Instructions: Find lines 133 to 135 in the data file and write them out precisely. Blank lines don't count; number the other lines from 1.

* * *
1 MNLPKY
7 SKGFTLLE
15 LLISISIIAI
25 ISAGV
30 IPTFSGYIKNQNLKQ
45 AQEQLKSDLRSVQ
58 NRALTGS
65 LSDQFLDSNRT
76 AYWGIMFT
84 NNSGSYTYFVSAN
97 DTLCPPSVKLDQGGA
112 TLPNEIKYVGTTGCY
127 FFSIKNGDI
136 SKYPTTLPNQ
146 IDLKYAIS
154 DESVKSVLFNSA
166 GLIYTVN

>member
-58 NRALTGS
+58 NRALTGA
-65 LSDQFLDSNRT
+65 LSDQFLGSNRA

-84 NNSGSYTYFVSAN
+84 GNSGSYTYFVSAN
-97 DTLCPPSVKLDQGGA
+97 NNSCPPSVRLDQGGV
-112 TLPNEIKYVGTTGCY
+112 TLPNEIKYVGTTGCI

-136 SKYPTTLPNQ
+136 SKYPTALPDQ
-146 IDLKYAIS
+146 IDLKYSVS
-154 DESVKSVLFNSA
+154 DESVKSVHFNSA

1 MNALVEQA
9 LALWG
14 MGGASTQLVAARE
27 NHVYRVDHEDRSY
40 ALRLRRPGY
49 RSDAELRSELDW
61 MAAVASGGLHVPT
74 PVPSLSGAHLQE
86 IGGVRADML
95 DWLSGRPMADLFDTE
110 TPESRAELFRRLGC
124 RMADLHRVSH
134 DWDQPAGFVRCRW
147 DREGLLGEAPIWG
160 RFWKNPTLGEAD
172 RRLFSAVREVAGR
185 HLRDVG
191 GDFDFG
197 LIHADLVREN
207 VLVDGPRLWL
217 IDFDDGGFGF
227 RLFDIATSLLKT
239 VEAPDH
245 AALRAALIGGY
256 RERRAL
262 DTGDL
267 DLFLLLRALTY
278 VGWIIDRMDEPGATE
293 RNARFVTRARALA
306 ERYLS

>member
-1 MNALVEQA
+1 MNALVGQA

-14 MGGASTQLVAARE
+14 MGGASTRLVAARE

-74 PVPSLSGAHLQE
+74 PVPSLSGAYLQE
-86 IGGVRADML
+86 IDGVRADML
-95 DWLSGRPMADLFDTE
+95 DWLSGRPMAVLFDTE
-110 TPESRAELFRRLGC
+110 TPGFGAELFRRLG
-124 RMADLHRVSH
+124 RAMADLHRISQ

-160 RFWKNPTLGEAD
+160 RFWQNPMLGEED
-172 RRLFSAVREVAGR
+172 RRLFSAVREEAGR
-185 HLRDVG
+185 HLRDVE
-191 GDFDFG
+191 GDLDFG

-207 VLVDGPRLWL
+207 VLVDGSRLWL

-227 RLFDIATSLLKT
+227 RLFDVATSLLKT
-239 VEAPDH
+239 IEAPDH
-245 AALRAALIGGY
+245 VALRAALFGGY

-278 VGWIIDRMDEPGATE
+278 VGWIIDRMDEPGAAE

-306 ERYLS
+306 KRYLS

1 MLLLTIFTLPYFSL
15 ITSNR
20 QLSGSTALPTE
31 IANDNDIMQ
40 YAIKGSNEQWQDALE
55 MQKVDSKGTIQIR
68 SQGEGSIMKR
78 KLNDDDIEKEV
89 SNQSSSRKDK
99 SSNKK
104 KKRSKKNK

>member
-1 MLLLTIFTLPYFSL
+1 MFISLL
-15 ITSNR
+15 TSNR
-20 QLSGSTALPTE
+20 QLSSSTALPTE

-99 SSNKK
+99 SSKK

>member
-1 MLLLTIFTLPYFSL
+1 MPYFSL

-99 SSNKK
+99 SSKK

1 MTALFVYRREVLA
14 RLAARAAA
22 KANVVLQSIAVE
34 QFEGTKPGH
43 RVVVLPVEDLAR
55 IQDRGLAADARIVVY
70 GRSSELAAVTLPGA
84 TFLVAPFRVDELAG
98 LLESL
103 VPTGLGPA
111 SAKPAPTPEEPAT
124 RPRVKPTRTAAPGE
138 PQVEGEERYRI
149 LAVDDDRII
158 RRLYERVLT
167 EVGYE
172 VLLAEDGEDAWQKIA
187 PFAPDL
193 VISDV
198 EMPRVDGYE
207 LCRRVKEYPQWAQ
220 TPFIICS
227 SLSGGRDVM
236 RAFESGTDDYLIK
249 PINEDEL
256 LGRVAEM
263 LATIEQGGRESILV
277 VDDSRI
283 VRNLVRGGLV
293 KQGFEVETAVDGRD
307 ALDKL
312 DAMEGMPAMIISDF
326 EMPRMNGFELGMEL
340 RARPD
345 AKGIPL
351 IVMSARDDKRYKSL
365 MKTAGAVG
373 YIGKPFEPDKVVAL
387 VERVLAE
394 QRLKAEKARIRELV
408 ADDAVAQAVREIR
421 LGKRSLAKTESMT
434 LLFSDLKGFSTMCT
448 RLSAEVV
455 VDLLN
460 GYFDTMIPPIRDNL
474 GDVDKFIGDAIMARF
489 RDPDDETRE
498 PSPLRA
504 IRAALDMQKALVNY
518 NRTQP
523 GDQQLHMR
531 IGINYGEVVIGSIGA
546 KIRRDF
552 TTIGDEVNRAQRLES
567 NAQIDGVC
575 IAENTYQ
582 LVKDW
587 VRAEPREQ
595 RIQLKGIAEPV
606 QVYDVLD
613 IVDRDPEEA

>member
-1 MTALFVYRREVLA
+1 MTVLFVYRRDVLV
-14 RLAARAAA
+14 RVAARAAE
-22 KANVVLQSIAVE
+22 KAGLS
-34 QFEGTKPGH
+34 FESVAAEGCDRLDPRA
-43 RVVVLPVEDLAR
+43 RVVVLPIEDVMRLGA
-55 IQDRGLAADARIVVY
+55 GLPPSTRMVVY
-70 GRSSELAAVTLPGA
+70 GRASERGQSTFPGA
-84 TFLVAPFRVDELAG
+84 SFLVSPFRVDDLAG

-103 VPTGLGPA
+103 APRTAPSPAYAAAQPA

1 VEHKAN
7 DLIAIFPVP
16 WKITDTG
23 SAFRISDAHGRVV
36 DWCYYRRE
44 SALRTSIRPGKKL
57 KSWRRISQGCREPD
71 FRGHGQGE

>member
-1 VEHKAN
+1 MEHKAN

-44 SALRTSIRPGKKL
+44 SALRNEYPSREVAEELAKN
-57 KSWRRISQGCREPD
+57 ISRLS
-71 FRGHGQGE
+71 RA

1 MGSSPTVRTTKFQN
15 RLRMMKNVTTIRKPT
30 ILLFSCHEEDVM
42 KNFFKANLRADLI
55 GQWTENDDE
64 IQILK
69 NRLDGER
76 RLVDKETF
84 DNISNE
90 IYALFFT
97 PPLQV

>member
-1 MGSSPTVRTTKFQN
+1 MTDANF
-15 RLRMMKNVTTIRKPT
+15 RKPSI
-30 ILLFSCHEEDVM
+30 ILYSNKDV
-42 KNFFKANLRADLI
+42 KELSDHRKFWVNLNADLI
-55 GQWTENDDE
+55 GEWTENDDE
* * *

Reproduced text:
98 LLESL
103 VPTGLGPA
111 SAKPAPTPEEPAT